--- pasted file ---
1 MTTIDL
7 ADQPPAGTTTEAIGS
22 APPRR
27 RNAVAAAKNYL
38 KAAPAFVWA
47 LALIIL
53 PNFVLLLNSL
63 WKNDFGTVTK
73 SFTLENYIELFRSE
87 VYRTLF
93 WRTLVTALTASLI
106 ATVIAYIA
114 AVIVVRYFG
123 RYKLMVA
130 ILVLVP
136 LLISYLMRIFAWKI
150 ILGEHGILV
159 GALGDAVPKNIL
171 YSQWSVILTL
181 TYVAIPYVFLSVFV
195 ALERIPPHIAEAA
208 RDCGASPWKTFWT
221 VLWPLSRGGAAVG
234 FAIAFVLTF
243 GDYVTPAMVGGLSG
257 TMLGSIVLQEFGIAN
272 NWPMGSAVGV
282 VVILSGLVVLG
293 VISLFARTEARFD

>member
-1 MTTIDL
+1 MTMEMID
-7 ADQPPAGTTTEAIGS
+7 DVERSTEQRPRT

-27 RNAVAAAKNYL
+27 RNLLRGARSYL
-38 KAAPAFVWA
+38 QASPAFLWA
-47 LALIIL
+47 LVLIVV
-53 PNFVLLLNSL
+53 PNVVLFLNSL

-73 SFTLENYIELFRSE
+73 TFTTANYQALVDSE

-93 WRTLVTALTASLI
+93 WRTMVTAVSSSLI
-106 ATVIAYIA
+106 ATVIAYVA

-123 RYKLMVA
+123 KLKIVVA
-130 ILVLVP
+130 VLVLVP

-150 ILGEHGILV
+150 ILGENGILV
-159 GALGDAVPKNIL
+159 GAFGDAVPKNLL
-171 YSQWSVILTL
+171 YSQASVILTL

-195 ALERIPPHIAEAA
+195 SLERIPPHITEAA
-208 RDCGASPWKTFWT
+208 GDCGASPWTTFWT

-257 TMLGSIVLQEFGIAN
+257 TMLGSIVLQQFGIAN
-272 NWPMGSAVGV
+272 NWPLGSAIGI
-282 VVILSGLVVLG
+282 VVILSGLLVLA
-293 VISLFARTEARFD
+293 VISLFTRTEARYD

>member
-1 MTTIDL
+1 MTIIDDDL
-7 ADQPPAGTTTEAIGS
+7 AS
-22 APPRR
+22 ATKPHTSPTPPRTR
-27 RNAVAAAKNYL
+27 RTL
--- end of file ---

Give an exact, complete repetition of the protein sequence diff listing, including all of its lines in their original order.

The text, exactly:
1 MTTIDL
7 ADQPPAGTTTEAIGS
22 APPRR
27 RNAVAAAKNYL
38 KAAPAFVWA
47 LALIIL
53 PNFVLLLNSL
63 WKNDFGTVTK
73 SFTLENYIELFRSE
87 VYRTLF
93 WRTLVTALTASLI
106 ATVIAYIA
114 AVIVVRYFG
123 RYKLMVA
130 ILVLVP
136 LLISYLMRIFAWKI
150 ILGEHGILV
159 GALGDAVPKNIL
171 YSQWSVILTL
181 TYVAIPYVFLSVFV
195 ALERIPPHIAEAA
208 RDCGASPWKTFWT
221 VLWPLSRGGAAVG
234 FAIAFVLTF
243 GDYVTPAMVGGLSG
257 TMLGSIVLQEFGIAN
272 NWPMGSAVGV
282 VVILSGLVVLG
293 VISLFARTEARFD

>member
-1 MTTIDL
+1 MTMEMID
-7 ADQPPAGTTTEAIGS
+7 DVERSTEQRPRT

-27 RNAVAAAKNYL
+27 RNLLRGARSYL
-38 KAAPAFVWA
+38 QASPAFLWA
-47 LALIIL
+47 LVLIVV
-53 PNFVLLLNSL
+53 PNVVLFLNSL

-73 SFTLENYIELFRSE
+73 TFTTANYQALVDSE

-93 WRTLVTALTASLI
+93 WRTMVTAVSSSLI
-106 ATVIAYIA
+106 ATVIAYVA

-123 RYKLMVA
+123 KLKIVVA
-130 ILVLVP
+130 VLVLVP

-150 ILGEHGILV
+150 ILGENGILV
-159 GALGDAVPKNIL
+159 GAFGDAVPKNLL
-171 YSQWSVILTL
+171 YSQASVILTL

-195 ALERIPPHIAEAA
+195 SLERIPPHITEAA
-208 RDCGASPWKTFWT
+208 GDCGASPWTTFWT

-257 TMLGSIVLQEFGIAN
+257 TMLGSIVLQQFGIAN
-272 NWPMGSAVGV
+272 NWPLGSAIGI
-282 VVILSGLVVLG
+282 VVILSGLLVLA
-293 VISLFARTEARFD
+293 VISLFTRTEARYD

>member
-1 MTTIDL
+1 MTIIDDDL
-7 ADQPPAGTTTEAIGS
+7 AS
-22 APPRR
+22 ATKPHTSPTPPRTR
-27 RNAVAAAKNYL
+27 RTL